New Matasa Fellows to make youth employment in Africa their priority

19 February 2018

Africa is the world’s youngest region. Yet, of its 420 million youth aged 15-35, one-third are unemployed, another third are vulnerably employed, and only one in six is in wage employment (PDF). Even when employed young people may still live in poverty: in sub-Saharan Africa the number of poor working youth has increased by 80 per cent for the past 25 years

Golden Opportunities in Ethiopia - Simon Davis/Department for International Development

With this challenge in mind, we are delighted to welcome a group of eight scholars from across the African continent to critically explore the role of the private sector in addressing one of Africa’s key development challenges: youth unemployment and underemployment. The Matasa Fellows Network aims to contribute to the development of outstanding young researchers who will ultimately become established researchers and engage in policy-oriented research.

Whose responsibility is it to get the youth into employment? 

It is not surprising that many African governments and donors have made youth employment a priority. There are many interventions and programmes in place that put youth employment at their heart. 

One of the main interventions largely focuses on equipping young people with entrepreneurial skills and some credit, to help them create their own business and to work their own way out of poverty. Other programmes try to build young people’s skills and match them with private sector companies, assuming the ‘skills mismatch’ is one of the key challenges causing un- and underemployment among young people, even if they completed secondary education.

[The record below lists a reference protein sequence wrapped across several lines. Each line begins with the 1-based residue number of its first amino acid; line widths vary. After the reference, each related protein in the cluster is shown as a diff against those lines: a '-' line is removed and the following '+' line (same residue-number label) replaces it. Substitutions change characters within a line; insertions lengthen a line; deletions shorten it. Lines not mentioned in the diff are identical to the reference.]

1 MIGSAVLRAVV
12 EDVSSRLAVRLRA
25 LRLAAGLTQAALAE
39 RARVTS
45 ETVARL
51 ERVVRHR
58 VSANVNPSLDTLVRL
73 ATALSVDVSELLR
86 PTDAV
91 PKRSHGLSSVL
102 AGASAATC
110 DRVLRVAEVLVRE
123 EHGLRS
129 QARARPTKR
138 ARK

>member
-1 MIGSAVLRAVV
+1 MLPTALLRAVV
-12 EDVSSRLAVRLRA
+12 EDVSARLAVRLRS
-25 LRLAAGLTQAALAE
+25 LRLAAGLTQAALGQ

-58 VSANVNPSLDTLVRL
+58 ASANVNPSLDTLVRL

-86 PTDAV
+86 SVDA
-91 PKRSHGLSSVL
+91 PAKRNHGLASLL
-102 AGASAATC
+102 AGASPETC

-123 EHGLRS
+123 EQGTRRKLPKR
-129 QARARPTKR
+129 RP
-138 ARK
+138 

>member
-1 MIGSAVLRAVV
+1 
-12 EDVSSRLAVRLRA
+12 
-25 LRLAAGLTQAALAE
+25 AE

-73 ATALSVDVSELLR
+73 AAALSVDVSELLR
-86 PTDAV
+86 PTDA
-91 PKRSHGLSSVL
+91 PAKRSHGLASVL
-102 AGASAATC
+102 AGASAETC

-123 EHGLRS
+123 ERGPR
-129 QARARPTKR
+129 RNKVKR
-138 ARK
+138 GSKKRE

However, this bias towards the ‘supply side’ of labour fails to acknowledge that actually there are not enough jobs (and won’t be in the short, medium, or even long-ish term) and that economic growth may, in fact, be ‘jobless growth’. Researchers and policymakers need to pay more attention to the ‘demand side’ of labour and labour markets – and the private sector is an important player.

These are significant challenges for the African continent. The 2018 cohort of Matasa fellows look to understand these in depth, and answer some important questions:

  • Under which conditions can private sector growth actually deliver jobs for young people? To what extent will these jobs be so–called ‘decent jobs’; secure, well-paid, offer a pension and a maternity package? 
  • Which challenges do young people face when trying to access a job in the private sector, and how are these gendered? 
  • What about the private sector in countries that face high levels of corruption, or instability?
  • How can policies prevent a private sector that will reproduce vulnerable employment?

What is the Matasa Fellows Network?

Launched in 2015, the Matasa Network awards fellowships to young African scholars, and supports them to develop research relevant to policy and practice. This year, eight Matasa fellows were selected from nearly 200 applicants. They are from Ethiopia, Ghana, Kenya, Nigeria, Uganda and Zimbabwe. They will learn from each other during a week of studying and debate on the role of the private sector for youth employment, and have training on policy influence strategies. In June they will meet again to each produce a high quality synthesis paper and policy brief. 

The Matasa fellows will also produce an IDS Bulletin on youth employment and the private sector, which will be launched in November this year. Like the previous Bulletin on Africa’s youth employment challenges, the forthcoming Bulletin promises to be a diverse and exciting collection of articles by a group of highly talented, young African scholars.

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The Matasa network is supported by the Mastercard Foundation.

Photo credit: Simon Davis/Department for International Development

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